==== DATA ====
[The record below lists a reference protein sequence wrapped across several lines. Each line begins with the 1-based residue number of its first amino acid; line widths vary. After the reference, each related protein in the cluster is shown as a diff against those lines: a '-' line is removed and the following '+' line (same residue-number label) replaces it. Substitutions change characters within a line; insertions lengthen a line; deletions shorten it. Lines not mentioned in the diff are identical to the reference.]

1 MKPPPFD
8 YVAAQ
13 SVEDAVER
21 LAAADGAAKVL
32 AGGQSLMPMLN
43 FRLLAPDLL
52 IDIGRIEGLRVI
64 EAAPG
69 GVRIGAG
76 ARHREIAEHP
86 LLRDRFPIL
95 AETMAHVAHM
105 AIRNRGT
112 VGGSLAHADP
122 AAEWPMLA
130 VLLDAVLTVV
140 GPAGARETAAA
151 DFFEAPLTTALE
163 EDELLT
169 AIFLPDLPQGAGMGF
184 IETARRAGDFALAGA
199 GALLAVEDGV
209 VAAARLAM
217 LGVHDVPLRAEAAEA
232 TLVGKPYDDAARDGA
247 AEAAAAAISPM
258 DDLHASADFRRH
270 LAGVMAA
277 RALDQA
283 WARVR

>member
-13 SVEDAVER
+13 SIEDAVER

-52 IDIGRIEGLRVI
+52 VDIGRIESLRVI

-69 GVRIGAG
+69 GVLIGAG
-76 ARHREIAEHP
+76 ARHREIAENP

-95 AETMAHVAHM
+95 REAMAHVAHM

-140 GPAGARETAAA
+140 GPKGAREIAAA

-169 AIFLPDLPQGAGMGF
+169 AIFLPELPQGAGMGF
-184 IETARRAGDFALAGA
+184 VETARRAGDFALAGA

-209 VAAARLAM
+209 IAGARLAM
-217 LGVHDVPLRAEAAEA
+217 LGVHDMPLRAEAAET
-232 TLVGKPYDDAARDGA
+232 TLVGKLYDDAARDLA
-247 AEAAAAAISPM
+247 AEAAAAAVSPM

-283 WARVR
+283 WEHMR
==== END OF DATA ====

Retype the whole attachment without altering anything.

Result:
[The record below lists a reference protein sequence wrapped across several lines. Each line begins with the 1-based residue number of its first amino acid; line widths vary. After the reference, each related protein in the cluster is shown as a diff against those lines: a '-' line is removed and the following '+' line (same residue-number label) replaces it. Substitutions change characters within a line; insertions lengthen a line; deletions shorten it. Lines not mentioned in the diff are identical to the reference.]

1 MKPPPFD
8 YVAAQ
13 SVEDAVER
21 LAAADGAAKVL
32 AGGQSLMPMLN
43 FRLLAPDLL
52 IDIGRIEGLRVI
64 EAAPG
69 GVRIGAG
76 ARHREIAEHP
86 LLRDRFPIL
95 AETMAHVAHM
105 AIRNRGT
112 VGGSLAHADP
122 AAEWPMLA
130 VLLDAVLTVV
140 GPAGARETAAA
151 DFFEAPLTTALE
163 EDELLT
169 AIFLPDLPQGAGMGF
184 IETARRAGDFALAGA
199 GALLAVEDGV
209 VAAARLAM
217 LGVHDVPLRAEAAEA
232 TLVGKPYDDAARDGA
247 AEAAAAAISPM
258 DDLHASADFRRH
270 LAGVMAA
277 RALDQA
283 WARVR

>member
-13 SVEDAVER
+13 SIEDAVER

-52 IDIGRIEGLRVI
+52 VDIGRIESLRVI

-69 GVRIGAG
+69 GVLIGAG
-76 ARHREIAEHP
+76 ARHREIAENP

-95 AETMAHVAHM
+95 REAMAHVAHM

-140 GPAGARETAAA
+140 GPKGAREIAAA

-169 AIFLPDLPQGAGMGF
+169 AIFLPELPQGAGMGF
-184 IETARRAGDFALAGA
+184 VETARRAGDFALAGA

-209 VAAARLAM
+209 IAGARLAM
-217 LGVHDVPLRAEAAEA
+217 LGVHDMPLRAEAAET
-232 TLVGKPYDDAARDGA
+232 TLVGKLYDDAARDLA
-247 AEAAAAAISPM
+247 AEAAAAAVSPM

-283 WARVR
+283 WEHMR